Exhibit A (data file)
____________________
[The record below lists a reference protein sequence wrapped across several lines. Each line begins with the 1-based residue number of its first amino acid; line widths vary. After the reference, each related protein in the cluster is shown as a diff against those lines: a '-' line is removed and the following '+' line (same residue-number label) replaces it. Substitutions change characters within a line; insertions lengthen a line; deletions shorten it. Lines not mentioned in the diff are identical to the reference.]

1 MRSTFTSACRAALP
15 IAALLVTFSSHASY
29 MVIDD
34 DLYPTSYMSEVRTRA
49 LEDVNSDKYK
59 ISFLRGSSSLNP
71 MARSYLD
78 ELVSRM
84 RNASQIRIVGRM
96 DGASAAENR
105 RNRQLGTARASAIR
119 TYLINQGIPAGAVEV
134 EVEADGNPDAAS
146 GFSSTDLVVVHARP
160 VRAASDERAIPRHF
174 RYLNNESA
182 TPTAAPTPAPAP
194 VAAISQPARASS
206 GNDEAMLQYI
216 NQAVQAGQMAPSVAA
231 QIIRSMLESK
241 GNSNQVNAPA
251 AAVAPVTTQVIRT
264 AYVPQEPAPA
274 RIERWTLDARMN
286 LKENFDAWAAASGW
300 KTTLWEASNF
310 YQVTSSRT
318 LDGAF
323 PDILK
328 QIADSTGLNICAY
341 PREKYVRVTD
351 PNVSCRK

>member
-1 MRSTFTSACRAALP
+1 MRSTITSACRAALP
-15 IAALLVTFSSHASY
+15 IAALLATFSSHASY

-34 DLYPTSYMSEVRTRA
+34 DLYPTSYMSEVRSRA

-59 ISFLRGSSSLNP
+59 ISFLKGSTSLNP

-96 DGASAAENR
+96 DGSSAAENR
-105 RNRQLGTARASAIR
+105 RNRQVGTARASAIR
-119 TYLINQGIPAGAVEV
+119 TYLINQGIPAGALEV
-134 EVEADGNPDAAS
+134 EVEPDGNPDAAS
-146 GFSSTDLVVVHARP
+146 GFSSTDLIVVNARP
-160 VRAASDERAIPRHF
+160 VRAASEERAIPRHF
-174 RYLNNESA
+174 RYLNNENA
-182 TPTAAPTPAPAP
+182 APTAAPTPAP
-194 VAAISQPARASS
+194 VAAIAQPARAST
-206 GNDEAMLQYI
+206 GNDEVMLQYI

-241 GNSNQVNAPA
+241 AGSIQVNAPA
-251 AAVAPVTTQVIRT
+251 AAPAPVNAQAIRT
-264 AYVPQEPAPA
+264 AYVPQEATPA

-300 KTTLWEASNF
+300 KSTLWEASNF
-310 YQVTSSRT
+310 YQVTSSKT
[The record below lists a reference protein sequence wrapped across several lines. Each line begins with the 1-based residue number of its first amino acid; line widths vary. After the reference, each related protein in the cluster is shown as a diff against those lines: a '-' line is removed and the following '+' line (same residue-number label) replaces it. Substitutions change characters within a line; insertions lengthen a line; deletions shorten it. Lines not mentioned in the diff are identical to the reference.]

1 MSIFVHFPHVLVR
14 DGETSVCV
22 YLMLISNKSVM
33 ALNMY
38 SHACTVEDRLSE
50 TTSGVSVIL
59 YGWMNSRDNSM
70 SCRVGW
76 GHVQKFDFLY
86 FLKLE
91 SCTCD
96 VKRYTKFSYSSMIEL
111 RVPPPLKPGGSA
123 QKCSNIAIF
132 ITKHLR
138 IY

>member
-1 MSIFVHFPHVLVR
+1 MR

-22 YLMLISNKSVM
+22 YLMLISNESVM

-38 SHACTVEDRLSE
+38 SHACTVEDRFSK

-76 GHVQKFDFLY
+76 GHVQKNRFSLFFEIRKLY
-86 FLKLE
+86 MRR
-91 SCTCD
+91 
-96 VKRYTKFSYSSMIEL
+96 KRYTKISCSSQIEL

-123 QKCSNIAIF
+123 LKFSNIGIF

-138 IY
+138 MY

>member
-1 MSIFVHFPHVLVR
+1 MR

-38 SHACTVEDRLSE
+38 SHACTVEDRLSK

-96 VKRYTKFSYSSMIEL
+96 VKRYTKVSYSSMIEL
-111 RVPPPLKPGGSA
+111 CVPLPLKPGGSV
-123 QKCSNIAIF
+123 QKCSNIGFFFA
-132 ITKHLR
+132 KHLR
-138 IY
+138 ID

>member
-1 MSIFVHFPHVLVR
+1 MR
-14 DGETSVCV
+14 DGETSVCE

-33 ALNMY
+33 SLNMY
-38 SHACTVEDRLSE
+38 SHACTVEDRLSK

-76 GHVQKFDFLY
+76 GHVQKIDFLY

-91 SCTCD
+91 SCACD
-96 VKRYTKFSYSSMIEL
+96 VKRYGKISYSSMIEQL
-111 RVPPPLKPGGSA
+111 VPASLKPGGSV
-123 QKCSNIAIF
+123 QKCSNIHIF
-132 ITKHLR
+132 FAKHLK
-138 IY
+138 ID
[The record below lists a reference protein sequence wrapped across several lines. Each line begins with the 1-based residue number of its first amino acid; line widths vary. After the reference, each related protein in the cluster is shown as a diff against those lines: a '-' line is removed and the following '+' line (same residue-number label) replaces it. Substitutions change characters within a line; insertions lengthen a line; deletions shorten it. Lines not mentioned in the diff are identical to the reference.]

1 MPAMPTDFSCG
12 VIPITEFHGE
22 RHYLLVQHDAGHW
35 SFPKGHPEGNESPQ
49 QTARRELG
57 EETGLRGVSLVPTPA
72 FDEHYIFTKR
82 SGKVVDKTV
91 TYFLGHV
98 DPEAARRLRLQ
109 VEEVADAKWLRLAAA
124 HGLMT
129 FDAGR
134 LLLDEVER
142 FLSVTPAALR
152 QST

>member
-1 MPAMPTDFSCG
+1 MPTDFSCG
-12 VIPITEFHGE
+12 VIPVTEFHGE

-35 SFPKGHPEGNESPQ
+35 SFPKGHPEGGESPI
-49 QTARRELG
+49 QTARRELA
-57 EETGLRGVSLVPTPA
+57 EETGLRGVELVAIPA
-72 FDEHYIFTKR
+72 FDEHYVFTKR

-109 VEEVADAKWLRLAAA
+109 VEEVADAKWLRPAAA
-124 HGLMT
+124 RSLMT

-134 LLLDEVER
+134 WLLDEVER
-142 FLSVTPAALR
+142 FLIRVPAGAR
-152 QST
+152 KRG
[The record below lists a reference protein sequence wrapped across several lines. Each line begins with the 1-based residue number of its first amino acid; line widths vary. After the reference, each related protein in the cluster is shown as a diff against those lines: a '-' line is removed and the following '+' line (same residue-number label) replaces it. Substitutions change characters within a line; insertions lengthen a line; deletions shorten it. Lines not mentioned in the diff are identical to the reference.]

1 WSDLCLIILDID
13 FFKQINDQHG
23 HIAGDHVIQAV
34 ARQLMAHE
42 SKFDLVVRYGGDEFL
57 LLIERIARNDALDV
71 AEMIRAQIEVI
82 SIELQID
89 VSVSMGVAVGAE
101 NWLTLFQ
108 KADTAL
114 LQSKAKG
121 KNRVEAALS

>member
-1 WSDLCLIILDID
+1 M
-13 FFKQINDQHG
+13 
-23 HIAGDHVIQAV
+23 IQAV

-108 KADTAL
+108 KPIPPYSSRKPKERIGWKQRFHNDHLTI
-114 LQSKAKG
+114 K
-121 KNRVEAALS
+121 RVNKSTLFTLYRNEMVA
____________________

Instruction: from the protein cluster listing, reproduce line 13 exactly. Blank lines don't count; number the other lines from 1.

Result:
119 TYLINQGIPAGAVEV